“What goes up must come down” seems to be the question Faiyaz is wrestling within his mind for the majority of his new single, “Gravity.” Faiyaz’s nomad, free-spirited, and recklessly inclined nature seems to be leaving him trapped somewhere in limbo.
He is neither up, nor down, so his relationships are like star constellations webbed into space – leaving him feeling either confined or aimless.
Some people will look out into a vast body of nothing but clear water stretching past their gaze, and stare for far too long off into the distance. Some will look up at the moon and stars hovering, appearing somewhat lost in the night sky – and will inhale its void of ego or even purpose, soaking up the sensation of pure existence.
To those people, they are witnessing freedom. Brent Faiyaz is one of those people who would hop clouds like city pot-holes if he could – no map, no strings, no destination, but a home to return back to does sound have some appeal to him.
Faiyaz is trying to out-run gravity throughout the whole single – gravity being a metaphor for the way he feels weighed down by the prospect of commitment and the expectations that come along with it. He is learning there is a certain dance, a certain rhythm to the way in which relationships have their highs and lows.
Faiyaz is also awakening to the presence the wheel of fortune plays in life. Sometimes he finds the wheel turning miraculously for him and he is way above everybody else, up away in space. Other times, he reflects on when the wheel caught the winter wind at night and blew his sense of security right out from under him with no fair warning.
When he is down, he remembers those who were right by his side, lying alongside him on the ground. He talks about the guilt washing over him when the wheel sends him back up into the sky – untouchable and limitless to those who were previously surrounding him.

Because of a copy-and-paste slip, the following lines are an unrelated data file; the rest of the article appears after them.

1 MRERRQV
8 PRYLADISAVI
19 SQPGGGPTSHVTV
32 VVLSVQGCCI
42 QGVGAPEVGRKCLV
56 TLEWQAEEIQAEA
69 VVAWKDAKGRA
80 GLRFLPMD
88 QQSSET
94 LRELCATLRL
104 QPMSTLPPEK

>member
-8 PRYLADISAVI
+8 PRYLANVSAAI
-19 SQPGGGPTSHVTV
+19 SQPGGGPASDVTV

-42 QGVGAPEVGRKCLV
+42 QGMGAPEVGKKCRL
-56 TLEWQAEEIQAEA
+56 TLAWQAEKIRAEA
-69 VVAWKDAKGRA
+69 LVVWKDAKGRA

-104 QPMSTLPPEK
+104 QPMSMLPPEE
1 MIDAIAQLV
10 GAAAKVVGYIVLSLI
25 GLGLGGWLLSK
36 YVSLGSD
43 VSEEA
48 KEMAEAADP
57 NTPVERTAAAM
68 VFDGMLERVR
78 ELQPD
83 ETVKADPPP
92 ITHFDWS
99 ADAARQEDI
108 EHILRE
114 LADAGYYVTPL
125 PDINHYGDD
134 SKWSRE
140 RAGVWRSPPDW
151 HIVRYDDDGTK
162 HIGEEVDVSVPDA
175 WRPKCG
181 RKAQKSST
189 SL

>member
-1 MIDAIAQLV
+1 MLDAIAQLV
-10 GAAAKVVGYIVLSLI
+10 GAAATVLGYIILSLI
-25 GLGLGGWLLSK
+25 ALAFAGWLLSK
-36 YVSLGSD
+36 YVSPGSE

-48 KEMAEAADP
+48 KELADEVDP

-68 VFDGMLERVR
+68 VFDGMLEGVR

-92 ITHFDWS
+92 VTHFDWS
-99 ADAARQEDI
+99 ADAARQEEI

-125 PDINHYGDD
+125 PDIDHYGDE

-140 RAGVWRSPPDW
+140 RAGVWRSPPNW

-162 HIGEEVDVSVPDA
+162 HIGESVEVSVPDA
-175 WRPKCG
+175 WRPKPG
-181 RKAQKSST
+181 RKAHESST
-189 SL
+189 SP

DJ Dahi’s production on the beat for “Gravity” is where Tyler, The Creator’s sound seems to make its presence known the most – dipping into funky synthesizers, and moody electric keys.
Faiyaz and Tyler, The Creator are both big fans of experimenting with pitch and indulging in lower frequencies and octaves for certain verses.
Tyler, The Creator seems to always deliver when it comes to features and this one is no exception. He plays around with puns and homonyms, adding a witty, charm to his verse.
Tyler is retaliating with Faiyaz’s intense desire for freedom. In many ways, both of the themes and roadblocks that are reflected in their music are like magnets – repelling one another, but also innately connected energetically.
In Tyler’s lyrics, his desires lean towards craving loyalty, stability, and safety within his relationships. For Faiyaz, his lyrics reflect a desire for complete freedom, travel, and spontaneity. When we are given either too much space or too little space is when the floating starts to happen, mimicking the suspension of the moon in the sky.
That’s when the waiting begins and the passing of time becomes more visible. Faiyaz sings, “You held me up when I was down and out, but I don’t want you waitin’ round for me ( she hold me down). I don’t want you waitin’ too long.”